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Nashville Predators proposing upscale "Reserve at the Sommet Center"

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This morning in the Tennessean, Michael Cass reports on a proposal by the Nashville Predators to reconfigure two sections into "an exclusive area for high net worth individuals", at a hefty annual pricetag:

The perks would include food, beer and wine; flat-screen, high-definition TVs; "captains chair style seating"; a concierge; and valet parking. Guests would pay $20,000 per seat per year to attend at least 100 events, including games, concerts and other shows. They would be required to buy at least two seats in the area, known as "The Reserve at Sommet Center."

It's an interesting idea, in that it makes the corporate-suite experience available to individuals or small businesses that may want the high-end experience, but don't want to lease a full 16-person suite. According to the report, the two sections involved (201 & 224, at the end of the rink opposite the Zamboni entrance) have a current capacity of 250, but only sold 69 tickets per game for last season.

The Metro Sports Authority has to review the proposal, as part of the yearly capital investments made in the facility. It sounds like they want to assess the impact on the common fan, and make sure that people aren't being pushed aside for the fat cats, but given the circumstances here, that hardly seems the case. If the team was selling out games regularly and were talking about wiping out low-priced seating to clear the way, that might be different. Those sections currently run over $2,000 per seat for a season ticket (the "Shoot 1x Club Level"), roughly twice what many of the upper bowl seats cost.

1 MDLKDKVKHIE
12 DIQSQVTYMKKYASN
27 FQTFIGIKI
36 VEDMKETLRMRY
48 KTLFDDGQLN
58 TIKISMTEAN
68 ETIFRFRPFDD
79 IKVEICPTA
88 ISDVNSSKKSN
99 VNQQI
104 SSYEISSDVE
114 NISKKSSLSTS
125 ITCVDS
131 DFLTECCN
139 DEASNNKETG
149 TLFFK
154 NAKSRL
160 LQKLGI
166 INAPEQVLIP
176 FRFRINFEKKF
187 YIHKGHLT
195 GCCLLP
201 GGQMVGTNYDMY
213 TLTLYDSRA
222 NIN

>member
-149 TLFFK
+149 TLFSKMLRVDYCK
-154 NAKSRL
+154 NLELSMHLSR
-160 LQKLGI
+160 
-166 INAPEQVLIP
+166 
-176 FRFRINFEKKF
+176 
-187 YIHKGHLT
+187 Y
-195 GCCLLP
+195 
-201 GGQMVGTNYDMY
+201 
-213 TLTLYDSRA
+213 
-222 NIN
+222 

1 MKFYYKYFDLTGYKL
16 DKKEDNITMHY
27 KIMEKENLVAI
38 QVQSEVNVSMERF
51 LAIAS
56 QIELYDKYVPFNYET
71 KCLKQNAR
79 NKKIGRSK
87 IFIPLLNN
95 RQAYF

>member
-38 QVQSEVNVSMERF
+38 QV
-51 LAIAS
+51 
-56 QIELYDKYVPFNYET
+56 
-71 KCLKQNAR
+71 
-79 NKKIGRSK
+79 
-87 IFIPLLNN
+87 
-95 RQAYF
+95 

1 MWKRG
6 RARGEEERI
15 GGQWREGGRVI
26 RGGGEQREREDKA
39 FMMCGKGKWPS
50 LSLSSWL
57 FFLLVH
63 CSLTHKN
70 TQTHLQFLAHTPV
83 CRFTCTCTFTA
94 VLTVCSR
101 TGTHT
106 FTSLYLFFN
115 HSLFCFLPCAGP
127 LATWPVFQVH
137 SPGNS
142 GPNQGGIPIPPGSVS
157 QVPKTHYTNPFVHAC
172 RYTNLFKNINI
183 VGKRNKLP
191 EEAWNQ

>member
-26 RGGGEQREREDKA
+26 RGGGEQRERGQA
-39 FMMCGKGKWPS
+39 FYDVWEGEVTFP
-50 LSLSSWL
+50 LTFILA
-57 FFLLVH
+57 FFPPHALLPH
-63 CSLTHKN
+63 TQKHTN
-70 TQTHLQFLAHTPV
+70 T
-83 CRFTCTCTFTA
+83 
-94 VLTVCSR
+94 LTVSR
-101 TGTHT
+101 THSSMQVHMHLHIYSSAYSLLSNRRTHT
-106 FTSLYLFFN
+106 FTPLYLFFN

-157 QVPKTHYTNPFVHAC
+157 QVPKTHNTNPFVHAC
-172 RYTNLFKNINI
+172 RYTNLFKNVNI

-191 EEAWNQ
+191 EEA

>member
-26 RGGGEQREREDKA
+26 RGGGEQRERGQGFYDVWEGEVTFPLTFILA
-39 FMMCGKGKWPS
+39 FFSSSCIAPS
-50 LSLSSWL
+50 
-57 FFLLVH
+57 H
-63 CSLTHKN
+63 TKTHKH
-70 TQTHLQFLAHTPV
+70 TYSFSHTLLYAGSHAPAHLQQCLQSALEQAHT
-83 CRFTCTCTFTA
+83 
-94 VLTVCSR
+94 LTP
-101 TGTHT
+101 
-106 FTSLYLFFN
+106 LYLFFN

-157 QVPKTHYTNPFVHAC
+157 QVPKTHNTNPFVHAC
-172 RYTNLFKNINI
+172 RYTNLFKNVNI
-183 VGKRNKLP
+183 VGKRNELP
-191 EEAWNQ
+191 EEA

Basically, if the team believes from a market-research standpoint that they can make this work, I think it's a bold move. They could turn an area that was generating around $150,000 in ticket revenue (69 tickets per game, roughly $50 apiece, for 41 games) into $1.4 million (if they sold 70 seats out of 130 at $20K apiece annualy). Of course the operating costs will go up concurrently, but as a business move it sounds like a creative approach to tackle the economic circumstances which are going to face most NHL teams this upcoming season.